FSS Specialization Descriptions
The degree in Family Social Sciences gives you a breadth of knowledge through a wide variety of courses that are required for the major. You also get a depth of knowledge by selecting one or more "specializations".   You need at least one specialization to be able to graduate. There are 5 options to help you to design your own program, tailoring it to reflect your interests and where you want your future to take you.

Specializations:

  • Aging & Developmental Health
  • Child & Youth Developmental Health
  • Family Economic Health
  • Family Violence
  • Social Development

Aging & Developmental Health
People are living longer today than ever before.  Our aging society presents unique challenges and opportunities. Examine the psychological, physical and social impact of aging on families and society. Learn ways of promoting healthy aging. This specialization will prepare you to work with seniors in community settings or in government. This specialization is linked to the University of Manitoba Interfaculty Option in Aging.

Child & Youth Developmental Health
Childhood sets the foundation for life. Learn how to promote child wellness. Examine parent-child and peer relationships. Understand vulnerability and resilience to early stress. Explore ways of preventing long-term psychological and social difficulties in children and youth. This specialization will prepare you to work with children and youth at risk, to support and assist parents, and to develop programs that will improve child and youth well being.

Family Economic Health
Economic forces have profound impacts on the health of families and communities. Today, one in nine children is growing up in poverty, the average household debt equals 151% of disposable income, and 60% of Canadians would be in financial trouble if their paycheques were delayed by even one week. These financial stresses are manifested in a variety of ways, including higher likelihood of cardiovascular disease, obesity, child mental health difficulties, depression and a host of other problems. The stress of income insecurity is amplified in vulnerable families, such as those living with chronic illness or disabilities, families with senior members in need of care, and Indigenous and immigrant families. FEH graduates are prepared to develop and evaluate programming for the diverse organizations that are increasingly engaged in supporting families under economic stress.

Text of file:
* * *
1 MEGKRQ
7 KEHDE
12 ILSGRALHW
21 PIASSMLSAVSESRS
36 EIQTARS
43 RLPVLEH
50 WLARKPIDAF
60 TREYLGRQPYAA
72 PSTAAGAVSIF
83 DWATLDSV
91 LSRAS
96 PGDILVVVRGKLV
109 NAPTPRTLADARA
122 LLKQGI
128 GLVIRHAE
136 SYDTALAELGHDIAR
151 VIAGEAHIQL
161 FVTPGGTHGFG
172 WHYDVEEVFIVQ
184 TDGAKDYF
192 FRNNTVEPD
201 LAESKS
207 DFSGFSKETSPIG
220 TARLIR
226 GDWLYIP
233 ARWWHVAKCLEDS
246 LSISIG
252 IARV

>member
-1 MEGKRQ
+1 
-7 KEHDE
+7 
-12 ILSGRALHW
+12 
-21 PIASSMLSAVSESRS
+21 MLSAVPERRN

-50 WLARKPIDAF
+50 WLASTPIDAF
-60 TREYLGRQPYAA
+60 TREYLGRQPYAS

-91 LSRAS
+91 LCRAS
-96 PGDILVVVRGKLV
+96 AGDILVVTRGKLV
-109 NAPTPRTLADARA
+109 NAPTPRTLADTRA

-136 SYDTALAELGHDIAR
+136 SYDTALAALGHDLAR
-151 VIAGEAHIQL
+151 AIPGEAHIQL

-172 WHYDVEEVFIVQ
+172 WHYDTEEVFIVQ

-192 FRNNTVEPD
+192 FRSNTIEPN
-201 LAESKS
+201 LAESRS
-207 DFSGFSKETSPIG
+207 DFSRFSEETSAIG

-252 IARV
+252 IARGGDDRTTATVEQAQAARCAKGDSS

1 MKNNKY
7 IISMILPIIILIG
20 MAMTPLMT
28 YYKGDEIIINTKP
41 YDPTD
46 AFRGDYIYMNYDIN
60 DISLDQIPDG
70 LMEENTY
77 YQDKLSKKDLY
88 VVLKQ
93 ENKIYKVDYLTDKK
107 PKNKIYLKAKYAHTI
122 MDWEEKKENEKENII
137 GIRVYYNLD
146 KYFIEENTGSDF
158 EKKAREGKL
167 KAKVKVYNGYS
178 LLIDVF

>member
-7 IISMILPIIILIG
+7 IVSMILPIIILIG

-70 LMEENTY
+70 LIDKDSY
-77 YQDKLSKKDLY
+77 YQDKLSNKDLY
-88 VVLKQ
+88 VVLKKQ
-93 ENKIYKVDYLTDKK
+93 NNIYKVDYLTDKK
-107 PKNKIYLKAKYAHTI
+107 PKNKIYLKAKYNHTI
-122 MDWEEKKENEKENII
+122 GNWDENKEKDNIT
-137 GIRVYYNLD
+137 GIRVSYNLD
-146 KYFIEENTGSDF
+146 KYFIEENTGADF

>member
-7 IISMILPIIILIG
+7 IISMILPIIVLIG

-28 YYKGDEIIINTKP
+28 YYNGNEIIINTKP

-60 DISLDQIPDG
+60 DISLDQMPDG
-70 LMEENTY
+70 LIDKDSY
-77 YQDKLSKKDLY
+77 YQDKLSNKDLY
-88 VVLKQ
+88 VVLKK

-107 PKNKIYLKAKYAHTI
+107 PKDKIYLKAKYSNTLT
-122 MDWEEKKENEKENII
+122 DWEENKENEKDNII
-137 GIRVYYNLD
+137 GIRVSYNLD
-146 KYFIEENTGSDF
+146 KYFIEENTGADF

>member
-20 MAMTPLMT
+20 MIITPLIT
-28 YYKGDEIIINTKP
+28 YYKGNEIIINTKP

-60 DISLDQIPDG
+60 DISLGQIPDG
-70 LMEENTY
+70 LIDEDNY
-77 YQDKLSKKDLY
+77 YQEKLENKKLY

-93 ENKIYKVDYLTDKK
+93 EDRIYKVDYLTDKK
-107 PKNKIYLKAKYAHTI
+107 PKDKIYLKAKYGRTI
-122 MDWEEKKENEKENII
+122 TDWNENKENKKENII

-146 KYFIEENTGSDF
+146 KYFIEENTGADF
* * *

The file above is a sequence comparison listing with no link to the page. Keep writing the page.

Family Violence
Reducing violence is one of the most important challenges facing our society. The course offerings in this specialization focus on the causes, outcomes and prevention of conflict and violence in families. Learn about the effects of parental violence on children. Understand the dynamics of partner abuse, conflict among siblings, abuse of the elderly and child neglect. Explore solutions to family conflict and violence.
This specialization will prepare you to work in areas such as child protection, administration of women’s shelters and other victim service organizations, violence prevention or policy analysis.

Social Development
Poverty and inequality have powerful effects on human health.  Understand the importance of government policies on family well-being.   Focus your studies on indigenous communities in all parts of the world.   Explore environmental issues and sustainable development.  Learn about the impact of war on children and families.  This specialization will prepare you to work with humanitarian organizations, community agencies and different levels of government.  As a specialist in this area, you will be able to develop, implement and deliver programs that can make a real difference to individuals, children and families around the globe.

To see the courses that you will need to complete these specializations, please see the program planning page.